On Mar 16, 2017, at 9:28 PM, ben via cctalk <cctalk
at classiccmp.org> wrote:
But was FORTRAN that portable?
Other than the IBM 1130 I cannot think of a small computer
that had ample I/O and memory to run and compile FORTRAN. All the
other 16 bitters seem to more paper tape I/O.
I suspect 90% of all university computers ended up as IBM 360
systems. A few ended up with the VAX, but who knows what they
I know of FORTRAN implementations for one's complement machines with word length of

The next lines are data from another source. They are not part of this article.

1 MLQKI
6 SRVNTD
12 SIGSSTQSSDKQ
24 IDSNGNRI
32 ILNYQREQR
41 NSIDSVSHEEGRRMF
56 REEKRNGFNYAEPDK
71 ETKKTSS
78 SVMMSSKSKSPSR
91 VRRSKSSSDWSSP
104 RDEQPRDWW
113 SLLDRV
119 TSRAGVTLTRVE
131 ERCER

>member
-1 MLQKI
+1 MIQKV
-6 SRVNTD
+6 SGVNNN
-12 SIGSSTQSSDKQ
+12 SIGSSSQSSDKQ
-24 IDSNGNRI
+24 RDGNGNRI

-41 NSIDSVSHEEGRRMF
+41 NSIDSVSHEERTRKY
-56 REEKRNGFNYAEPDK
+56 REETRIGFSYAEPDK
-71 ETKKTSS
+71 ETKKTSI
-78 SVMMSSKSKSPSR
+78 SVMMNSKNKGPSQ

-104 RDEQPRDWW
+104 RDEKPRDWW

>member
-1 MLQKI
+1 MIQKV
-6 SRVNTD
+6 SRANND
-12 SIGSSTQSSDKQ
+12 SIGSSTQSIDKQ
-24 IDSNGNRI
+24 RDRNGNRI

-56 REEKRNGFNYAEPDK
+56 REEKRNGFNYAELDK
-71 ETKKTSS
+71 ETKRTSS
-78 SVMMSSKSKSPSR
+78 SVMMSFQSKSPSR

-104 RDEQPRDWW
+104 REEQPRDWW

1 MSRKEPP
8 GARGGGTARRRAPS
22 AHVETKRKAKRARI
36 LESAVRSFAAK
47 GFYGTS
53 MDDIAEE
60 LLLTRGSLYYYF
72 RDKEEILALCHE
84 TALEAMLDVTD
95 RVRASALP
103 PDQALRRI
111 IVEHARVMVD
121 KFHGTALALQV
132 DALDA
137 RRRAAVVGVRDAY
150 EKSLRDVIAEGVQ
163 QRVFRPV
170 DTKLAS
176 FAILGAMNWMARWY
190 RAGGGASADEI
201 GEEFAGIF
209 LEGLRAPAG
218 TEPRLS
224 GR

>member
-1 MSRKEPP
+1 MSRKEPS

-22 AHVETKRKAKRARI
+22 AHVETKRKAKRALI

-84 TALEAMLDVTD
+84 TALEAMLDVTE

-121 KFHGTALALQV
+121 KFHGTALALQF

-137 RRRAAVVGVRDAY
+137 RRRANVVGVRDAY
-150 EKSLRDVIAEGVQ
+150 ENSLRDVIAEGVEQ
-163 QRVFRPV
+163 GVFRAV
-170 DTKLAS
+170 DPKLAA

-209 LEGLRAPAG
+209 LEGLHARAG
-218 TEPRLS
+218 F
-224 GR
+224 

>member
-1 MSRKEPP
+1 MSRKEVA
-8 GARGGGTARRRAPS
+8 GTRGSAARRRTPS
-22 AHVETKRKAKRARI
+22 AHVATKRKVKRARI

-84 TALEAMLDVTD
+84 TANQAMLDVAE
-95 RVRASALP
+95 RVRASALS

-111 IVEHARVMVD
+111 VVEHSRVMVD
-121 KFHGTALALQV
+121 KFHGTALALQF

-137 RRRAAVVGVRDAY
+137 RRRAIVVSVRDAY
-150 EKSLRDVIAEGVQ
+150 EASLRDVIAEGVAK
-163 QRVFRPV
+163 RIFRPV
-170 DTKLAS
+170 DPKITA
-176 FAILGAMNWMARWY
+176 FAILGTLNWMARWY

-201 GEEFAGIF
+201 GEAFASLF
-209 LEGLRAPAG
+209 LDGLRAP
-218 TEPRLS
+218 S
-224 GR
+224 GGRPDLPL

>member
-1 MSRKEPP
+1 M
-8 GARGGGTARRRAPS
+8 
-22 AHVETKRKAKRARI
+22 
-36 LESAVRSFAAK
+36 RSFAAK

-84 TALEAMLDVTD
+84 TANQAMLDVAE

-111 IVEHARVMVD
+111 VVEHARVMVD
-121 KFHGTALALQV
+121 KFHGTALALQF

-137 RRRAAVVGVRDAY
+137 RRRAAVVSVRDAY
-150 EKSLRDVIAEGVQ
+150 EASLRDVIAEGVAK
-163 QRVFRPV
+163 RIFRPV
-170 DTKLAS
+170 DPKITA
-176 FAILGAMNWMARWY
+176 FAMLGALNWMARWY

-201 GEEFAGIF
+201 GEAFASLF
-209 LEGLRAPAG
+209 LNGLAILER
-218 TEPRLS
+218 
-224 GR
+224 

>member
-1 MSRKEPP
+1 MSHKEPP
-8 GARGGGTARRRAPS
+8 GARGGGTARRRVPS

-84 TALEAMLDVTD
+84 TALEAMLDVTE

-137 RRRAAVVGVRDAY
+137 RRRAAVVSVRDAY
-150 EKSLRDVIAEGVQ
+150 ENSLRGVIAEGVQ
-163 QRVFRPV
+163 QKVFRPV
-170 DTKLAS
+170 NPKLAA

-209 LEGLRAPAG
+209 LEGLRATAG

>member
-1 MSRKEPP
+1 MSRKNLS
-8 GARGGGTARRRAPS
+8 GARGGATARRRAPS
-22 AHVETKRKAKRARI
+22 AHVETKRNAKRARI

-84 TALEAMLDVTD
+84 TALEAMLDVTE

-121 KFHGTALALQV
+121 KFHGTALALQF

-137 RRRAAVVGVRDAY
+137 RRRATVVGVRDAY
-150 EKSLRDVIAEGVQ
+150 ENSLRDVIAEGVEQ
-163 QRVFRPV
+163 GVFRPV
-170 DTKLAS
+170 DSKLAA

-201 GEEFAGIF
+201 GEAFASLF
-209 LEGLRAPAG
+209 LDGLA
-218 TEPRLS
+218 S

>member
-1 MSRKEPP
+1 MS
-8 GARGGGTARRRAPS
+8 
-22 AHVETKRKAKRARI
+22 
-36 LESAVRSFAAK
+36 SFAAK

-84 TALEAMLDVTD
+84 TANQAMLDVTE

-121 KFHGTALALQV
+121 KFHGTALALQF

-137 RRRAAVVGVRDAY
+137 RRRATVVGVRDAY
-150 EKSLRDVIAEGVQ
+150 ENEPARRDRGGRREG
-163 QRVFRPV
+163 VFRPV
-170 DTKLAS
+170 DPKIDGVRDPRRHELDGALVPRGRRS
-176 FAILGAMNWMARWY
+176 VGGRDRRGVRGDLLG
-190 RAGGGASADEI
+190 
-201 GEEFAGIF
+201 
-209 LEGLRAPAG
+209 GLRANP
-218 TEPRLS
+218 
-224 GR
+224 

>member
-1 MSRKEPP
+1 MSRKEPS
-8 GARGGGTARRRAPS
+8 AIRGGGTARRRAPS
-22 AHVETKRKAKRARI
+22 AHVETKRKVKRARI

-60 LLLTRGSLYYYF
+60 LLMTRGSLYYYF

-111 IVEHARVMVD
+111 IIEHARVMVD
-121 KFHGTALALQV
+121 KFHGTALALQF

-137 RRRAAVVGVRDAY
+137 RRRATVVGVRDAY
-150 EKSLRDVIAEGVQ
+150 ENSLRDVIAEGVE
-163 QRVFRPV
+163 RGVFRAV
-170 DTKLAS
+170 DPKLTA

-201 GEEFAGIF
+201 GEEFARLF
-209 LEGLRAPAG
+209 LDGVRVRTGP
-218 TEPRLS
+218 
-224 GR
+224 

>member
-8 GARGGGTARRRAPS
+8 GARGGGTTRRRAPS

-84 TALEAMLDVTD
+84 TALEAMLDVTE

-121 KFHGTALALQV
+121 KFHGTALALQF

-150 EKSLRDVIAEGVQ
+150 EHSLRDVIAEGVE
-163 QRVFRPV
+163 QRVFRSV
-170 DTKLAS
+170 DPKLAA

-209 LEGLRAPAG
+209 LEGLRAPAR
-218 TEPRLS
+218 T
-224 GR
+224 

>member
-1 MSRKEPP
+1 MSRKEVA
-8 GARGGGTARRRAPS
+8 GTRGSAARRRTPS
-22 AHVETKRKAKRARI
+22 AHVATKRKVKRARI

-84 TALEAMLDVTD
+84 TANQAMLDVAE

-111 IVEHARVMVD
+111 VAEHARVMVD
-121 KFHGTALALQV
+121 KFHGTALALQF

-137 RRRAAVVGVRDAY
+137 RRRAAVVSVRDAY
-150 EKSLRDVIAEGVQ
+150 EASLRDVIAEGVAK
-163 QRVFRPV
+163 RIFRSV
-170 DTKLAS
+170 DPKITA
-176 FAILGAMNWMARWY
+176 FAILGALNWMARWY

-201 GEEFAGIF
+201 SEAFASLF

24, 27, and 60 bits, decimal machines (IBM 1620), two's complement machines of 12, 16,
48 bit words, just to pick a few. FORTRAN implementations tended not to be all that
demanding of resources: 4k words is a typical minimum.
I think a lot of high level languages are quite portable. ALGOL is not as widely ported
but not because it's inherently harder. PASCAL was ported to many different machines
too. C is a bit of an anomaly because it's more like a high level assembly language,
so it has portability limitations that many other high level languages don't run